Last month I wrote about litigation initiated by Wal-Mart against several insurance companies regarding “dead peasant,” or corporate-owned, life insurance policies purchased by Wal-Mart on 350,000 of its employees.
But a story in Tuesday’s Insurance Law 360 (subscription required) alerted me to a recent decision from the Eleventh Circuit Court of Appeals that could affect similar litigation pending against Wal-Mart in Florida. (Incidentally, although a subscription is required for the full text of stories from Insurance Law 360, if you don’t want to subscribe, I highly recommend the free daily digest of top stories, which is emailed every morning, and is available for several practice areas. You can sign up at Law 360,)
In Atkinson v. Wal-Mart Stores, Inc., 2009 WL 3320322 (October 16, 2009), the court certified to the Florida Supreme Court the following question:
Whether the amendments to Fla. Stat. § 627.404 apply retroactively and enable the representative of an insured to sue for COLI benefits received by a party lacking an insurable interest or whether the amendments create a new cause of action such that a family would lack standing to sue for benefits obtained prior to the enactment of the amendments.
The background is that in 2008, the Florida legislature amended the statute as described in the proposed certified question. Under the prior version of the statute, a cause of action did not exist for an insured’s representative to sue for COLI benefits received by a party lacking an insurable interest, which typically would be the insured’s employer.
Based on the following facts provided by the Eleventh Circuit, the amount of money at stake is significant, perhaps even to Wal-Mart:
In 1993, Wal-Mart adopted a corporate owned life insurance (“COLI”) program through which the company would purchase life insurance policies for its employees. Wal-Mart funded the policies, at no cost to the employees. The policies provided benefits of $5,000 to $10,000 to the decedents’ beneficiaries, with the remainder of the policy amount paid to Wal-Mart. By 2000, as the result of new regulations, Wal-Mart had discontinued the COLI program.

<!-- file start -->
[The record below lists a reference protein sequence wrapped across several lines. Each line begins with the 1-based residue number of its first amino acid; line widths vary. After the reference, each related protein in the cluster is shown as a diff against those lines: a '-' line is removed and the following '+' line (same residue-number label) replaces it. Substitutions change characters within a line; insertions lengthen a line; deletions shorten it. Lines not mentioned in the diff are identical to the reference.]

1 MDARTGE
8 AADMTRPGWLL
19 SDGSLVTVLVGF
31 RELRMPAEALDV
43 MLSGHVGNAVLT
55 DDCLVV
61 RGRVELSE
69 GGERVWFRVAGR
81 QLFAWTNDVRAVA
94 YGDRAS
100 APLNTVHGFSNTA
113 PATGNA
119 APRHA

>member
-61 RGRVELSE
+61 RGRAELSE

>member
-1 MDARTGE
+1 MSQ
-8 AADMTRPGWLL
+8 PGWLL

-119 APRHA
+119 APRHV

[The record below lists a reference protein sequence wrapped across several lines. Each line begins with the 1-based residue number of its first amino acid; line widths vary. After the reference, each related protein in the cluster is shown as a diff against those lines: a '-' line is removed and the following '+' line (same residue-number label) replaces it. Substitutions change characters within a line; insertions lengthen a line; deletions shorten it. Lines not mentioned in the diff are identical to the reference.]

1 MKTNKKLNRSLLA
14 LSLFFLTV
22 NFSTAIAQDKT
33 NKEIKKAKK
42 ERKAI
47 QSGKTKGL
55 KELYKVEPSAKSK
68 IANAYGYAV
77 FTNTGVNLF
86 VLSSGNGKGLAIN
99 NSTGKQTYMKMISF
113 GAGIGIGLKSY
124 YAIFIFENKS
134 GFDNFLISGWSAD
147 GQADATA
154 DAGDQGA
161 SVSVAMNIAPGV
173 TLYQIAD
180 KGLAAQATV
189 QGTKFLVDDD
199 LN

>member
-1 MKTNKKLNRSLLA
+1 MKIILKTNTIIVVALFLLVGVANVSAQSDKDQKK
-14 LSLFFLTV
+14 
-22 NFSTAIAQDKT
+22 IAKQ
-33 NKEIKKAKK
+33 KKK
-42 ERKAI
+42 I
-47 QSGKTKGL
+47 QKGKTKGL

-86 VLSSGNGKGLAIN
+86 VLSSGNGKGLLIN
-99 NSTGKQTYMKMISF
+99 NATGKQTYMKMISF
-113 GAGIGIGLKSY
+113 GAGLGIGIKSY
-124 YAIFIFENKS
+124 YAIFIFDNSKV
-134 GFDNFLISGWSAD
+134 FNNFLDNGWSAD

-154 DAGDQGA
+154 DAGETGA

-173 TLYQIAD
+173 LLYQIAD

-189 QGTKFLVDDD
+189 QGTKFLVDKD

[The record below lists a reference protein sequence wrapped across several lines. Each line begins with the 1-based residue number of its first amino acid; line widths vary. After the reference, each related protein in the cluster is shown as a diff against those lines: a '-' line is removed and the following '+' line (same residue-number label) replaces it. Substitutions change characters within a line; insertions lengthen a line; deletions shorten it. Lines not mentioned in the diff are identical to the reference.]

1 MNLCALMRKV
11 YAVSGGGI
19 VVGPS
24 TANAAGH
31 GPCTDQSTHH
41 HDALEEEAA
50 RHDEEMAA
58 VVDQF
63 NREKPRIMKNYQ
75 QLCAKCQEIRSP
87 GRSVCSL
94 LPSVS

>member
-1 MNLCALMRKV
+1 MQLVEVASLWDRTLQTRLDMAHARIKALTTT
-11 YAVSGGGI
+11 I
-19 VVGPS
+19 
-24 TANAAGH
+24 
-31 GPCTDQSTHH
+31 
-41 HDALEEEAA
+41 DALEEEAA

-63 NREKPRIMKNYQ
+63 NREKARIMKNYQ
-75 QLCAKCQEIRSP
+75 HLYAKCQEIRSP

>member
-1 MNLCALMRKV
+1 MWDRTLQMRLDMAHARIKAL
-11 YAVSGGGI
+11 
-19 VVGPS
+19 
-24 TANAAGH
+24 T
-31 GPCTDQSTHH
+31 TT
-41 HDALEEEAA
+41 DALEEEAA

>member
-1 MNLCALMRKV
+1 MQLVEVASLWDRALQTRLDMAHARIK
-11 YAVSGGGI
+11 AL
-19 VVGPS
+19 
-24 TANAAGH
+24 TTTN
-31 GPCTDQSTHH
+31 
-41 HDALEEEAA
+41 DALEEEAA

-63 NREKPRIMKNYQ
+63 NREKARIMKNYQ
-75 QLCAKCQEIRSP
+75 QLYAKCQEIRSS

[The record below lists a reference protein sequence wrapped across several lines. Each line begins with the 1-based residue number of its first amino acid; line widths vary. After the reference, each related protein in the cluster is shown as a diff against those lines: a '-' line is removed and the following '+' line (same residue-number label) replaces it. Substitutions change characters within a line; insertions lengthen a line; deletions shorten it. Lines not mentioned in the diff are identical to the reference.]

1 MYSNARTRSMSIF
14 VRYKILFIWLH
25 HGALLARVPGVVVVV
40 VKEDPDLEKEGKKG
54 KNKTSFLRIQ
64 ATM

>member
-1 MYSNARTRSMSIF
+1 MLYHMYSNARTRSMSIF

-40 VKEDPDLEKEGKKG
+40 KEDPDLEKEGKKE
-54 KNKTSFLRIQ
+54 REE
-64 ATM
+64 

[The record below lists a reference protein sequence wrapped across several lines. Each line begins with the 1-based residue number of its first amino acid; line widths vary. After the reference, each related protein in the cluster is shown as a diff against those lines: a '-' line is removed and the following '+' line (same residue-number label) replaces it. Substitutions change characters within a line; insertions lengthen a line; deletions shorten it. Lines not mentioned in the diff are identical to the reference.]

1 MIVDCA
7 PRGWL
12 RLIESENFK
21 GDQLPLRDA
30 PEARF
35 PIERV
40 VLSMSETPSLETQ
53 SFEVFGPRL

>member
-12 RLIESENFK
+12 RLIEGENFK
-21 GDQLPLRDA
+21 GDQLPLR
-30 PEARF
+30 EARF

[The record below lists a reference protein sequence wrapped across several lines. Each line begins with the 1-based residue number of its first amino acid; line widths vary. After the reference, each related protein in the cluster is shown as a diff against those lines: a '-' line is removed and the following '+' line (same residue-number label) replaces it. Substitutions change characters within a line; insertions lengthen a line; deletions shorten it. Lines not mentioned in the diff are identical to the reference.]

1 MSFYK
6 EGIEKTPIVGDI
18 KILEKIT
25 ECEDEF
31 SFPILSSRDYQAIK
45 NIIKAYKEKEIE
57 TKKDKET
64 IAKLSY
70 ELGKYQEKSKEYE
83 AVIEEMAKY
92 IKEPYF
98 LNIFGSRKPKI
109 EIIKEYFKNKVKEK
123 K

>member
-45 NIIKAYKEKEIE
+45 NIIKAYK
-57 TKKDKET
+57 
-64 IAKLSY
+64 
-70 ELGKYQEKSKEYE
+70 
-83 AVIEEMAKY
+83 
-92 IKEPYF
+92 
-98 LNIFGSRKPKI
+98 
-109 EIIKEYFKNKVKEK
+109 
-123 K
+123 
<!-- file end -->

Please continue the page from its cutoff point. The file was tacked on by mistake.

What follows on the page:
Rita Atkinson and Karen Armatrout worked as a rank-and-file Wal-Mart employees paid hourly wages. Neither opted out of the COLI program and Wal-Mart obtained life insurance policies upon both. Atkinson died in 1996. After payment under her policy to her estate, Wal-Mart received the remainder of the benefits totaling $66,048.70. Armatrout died in 1997 and Wal-Mart received $72,820.30 in benefits under her policy.
A footnote indicated that employees were notified that they could opt out of the program, but the court does not indicate how large the putative class is or the amount at issue. But the opinion notes that Wal-Mart made over $135,000 from the policies on Atkinson and Armatrout, two “rank-and-file” employees, while each employee’s beneficiaries received, at most, $10,000. So there’s a lot of money at stake in COLI policies.
The plaintiffs filed a putative class action in Florida state court against Wal-Mart last year, and Wal-Mart removed the action. The United States District Court for the Middle District of Florida denied certification and dismissed the complaint on the grounds that, based on the law in effect in 2000, the plaintiffs’ cause of action did not exist and the legislature gave no indication when it amended the statute that the amendment was to be applied retroactively.
The plaintiffs have appealed the dismissal of their action, and although the Eleventh Circuit’s opinion doesn’t say one way or the other, it appears that it is certifying the question to the Florida Supreme Court on its own motion.
Jeff Kuntz at The Florida Legal Blog, which focuses on appellate litigation in Florida state and federal courts, wrote about the Eleventh Circuit’s opinion in this post. And from Tales of a Fictional Pirate Captain,here’s an extensive list of companies that may have purchased COLI policies. I don’t know how accurate or up to date the list is, but the sheer number of companies listed gives you an idea of how extensive the practice has been.